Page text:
Here's what's at stake in this election:

    1. Obama will not do what is necessary to stop anthropogenic global warming from destroying human civilization and likely causing the mass extinction of most life on Earth.

    2. Neither will Romney.

    3. So, what's at stake is competing plans for rearranging the deck chairs on the Titanic.

  • DisgustedWithItAll on May 08, 2012 2:51 PM:

    @SecularAnimist 2:40 pm

    I don't think your point 1 is founded. He might not do everything that is needed, but there will be advances made.

    Point 2 is a certainty.

    The climate deniers are on their last arguments. They can't keep on trying to deny the science because their lie is simply going to stop fooling most reasonable people. (They will however continue arguing non-intervention with easily-debunked economic non-science arguments.)

    Conclusion: Game over for the Earth if Romney is elected. Hope (sorry) still lives if Obama is elected. Choose.

  • mudwall jackson on May 08, 2012 3:48 PM:

    SadOldVet on May 08, 2012 1:27 PM:

    Update...

    Is it true that people involved in Corporately Owned Media political coverage have a vested interest in making presidential elections look incredibly close so that they can sell more advertising?


    sadoldvet, you couldn't hit a barn with a beach ball if you were standing two feet in front of the broad side.

    it's the story, dude, it's the story. always the story. doesn't matter if it's the rotary club, city council or a presidential election. reporters and editors care about the story because it's their story. journalists care about readership or viewers for some very basic reasons so they're going to try to make a story as compelling as they plausibly can. but generally speaking, they don't give a shit about advertising revenue.

  • Eisbaer on May 08, 2012 3:49 PM:

    OK, yes Taibbi was wrong in that Kerry's 2004 loss was not preordained and that there will be differences (important ones too i am willing to concede and i am sure Taibbi would too if pressed) in the sort of legislation that would be passed if Romney is elected. but this isn't the whole story and distorts Taibbi's views somewhat. for starters, Taibbi has never denied that there are important differences b/w Democrats and Republicans on social issues. however, this is b/c the Democrats have foregrounded their socially liberal positions while moving to the right on economic issues. after all, there are gay hedge-funders and you can bet your bottom dollar that Goldman Sachs bigwigs don't want to have their teenage daughters forced to resort to back-alley abortions should they get knocked up or have children be subjected to Evangelical nonsense like Intelligent Design. this passes for a "social conscience" amongst that lot.

    no, what irks Taibbi and many others (including myself) is that there is increasingly little difference b/w the Democrats and Republicans on economic issues, making the Big Banks and corporations accountable for their misdeeds and even on civil liberties (drones anyone?). given the track record of Obama and the Congressional Democrats -- e.g., Obama putting forth his plans to cut Social Security, Medicare and Medicaid (on his OWN initiative), the fact that Bush-era tax cuts are still on the books even though they were supposed to expire in 2010, blah blah blah -- and that Obama's "populism" seems to be transparent & empty electioneering in light of his actual record, a little skepticism if not outright cynicism is not only understandable but essential. so sorry if it's a thorn in the side of those who are still doe-eyed about President Change We Can Believe In.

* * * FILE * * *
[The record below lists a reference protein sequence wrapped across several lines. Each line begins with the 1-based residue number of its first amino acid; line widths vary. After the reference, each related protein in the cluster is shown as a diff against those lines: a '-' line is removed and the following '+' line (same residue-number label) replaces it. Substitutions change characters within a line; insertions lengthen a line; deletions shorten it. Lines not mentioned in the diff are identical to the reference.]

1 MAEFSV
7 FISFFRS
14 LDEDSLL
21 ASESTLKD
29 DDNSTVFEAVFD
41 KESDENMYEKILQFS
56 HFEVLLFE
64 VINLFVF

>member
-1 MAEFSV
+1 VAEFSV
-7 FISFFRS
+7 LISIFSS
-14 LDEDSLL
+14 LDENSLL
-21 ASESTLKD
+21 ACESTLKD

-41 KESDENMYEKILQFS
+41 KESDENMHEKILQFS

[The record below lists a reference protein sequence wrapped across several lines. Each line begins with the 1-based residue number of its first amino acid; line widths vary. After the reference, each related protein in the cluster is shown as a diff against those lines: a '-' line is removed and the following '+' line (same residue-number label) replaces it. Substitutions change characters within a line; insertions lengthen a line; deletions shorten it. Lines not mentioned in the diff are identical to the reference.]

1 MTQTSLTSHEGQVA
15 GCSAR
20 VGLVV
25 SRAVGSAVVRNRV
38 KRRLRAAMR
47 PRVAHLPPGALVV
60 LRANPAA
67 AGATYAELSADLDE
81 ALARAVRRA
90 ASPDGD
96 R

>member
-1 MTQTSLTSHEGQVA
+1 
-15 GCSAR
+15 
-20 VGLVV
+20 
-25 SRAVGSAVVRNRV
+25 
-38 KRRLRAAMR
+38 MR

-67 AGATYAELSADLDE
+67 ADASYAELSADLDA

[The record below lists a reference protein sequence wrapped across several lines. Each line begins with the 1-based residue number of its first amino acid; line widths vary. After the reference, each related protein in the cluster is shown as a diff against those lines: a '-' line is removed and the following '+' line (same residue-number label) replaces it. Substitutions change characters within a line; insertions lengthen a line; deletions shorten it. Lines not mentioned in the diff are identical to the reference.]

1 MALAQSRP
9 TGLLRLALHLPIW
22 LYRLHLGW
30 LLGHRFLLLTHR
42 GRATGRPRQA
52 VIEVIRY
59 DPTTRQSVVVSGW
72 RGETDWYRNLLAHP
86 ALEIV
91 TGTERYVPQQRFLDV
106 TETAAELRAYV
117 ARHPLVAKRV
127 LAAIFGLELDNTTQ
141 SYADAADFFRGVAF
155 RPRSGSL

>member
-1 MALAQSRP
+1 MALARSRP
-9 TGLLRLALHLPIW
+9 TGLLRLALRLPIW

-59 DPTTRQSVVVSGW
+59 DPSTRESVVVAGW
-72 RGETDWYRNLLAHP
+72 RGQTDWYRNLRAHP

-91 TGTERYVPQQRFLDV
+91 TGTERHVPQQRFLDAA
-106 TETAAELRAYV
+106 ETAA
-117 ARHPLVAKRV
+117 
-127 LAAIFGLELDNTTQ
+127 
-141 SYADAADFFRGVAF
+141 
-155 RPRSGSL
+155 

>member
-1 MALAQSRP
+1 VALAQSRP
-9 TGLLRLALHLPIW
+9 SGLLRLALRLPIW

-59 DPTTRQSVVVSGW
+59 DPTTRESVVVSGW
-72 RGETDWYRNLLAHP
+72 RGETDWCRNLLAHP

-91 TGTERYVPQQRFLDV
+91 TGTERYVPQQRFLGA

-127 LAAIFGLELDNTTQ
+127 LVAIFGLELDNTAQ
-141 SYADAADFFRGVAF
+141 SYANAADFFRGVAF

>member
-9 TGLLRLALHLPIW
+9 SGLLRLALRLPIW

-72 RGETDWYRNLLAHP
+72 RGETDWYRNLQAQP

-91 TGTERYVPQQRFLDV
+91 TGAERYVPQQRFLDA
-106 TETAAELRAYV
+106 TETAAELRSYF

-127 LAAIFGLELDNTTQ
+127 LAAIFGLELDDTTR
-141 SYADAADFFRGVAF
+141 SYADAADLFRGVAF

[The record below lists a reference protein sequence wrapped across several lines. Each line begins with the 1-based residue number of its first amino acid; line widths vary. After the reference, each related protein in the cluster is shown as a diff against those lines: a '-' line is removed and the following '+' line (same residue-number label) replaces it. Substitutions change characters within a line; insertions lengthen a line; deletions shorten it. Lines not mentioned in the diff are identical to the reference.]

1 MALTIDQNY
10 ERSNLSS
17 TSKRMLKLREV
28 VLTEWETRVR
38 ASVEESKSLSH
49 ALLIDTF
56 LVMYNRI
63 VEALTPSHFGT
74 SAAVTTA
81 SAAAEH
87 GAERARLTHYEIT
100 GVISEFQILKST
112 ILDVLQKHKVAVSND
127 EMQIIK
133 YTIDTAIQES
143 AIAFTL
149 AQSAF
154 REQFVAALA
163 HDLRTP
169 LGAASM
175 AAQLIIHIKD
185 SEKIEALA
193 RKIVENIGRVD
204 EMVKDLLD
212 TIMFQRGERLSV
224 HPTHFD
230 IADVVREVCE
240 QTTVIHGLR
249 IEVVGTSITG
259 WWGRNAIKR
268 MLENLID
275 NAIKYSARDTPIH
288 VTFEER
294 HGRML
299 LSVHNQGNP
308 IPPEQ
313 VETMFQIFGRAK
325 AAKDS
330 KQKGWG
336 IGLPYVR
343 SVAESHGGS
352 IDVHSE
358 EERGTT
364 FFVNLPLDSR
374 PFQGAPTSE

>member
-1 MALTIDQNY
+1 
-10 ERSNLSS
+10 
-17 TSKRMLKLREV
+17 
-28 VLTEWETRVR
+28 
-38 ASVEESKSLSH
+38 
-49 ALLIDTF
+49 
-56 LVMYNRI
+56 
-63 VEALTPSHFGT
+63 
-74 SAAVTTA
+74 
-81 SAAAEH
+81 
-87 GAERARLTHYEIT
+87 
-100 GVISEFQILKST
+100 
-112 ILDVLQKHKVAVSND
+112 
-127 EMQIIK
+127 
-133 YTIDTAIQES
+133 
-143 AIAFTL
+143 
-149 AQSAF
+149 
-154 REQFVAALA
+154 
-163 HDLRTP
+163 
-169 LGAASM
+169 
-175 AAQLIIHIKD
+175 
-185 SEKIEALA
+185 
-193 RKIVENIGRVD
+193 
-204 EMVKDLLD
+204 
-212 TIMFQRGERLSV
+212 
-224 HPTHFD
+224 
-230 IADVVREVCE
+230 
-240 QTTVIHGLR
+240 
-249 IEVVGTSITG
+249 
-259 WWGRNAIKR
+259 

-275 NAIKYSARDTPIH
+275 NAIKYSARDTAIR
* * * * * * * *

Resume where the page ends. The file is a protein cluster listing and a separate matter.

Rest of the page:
• SecularAnimist on May 08, 2012 3:54 PM:

    DisgustedWithItAll wrote: "He might not do everything that is needed, but there will be advances made."

    If you don't stop the car before the car goes over the cliff, the car goes over the cliff.

    This is what people don't get about global warming. It's not like health insurance "reform" where we can cut deals with the corporations and muddle along indefinitely with compromises and half-measures like the ACA. Yeah, sure, many people will suffer unnecessarily -- but it's not the end of the world.

    The laws of physics don't compromise. Nature doesn't cut deals. We either do what is needed, or we don't.

    When global agriculture fails due to global warming-driven mega-droughts, and civilization, already battered by the onslaught of weather of mass destruction, is collapsing in the face of world-wide famine, I don't think anyone will be praising Obama for doing half of what was needed to prevent it.

  • Mitt's Magic Underpants on May 08, 2012 3:55 PM:

    All this is true only because the Dems won't have the guts to filibuster.

  • c u n d gulag on May 08, 2012 3:59 PM:

    J. Michael Neal,
    I won't argue with you. It seems like you really looked into Taibbi.
    I enjoy his hyperbole, and over-the-top sentences.
    I'll look at him differently from now on.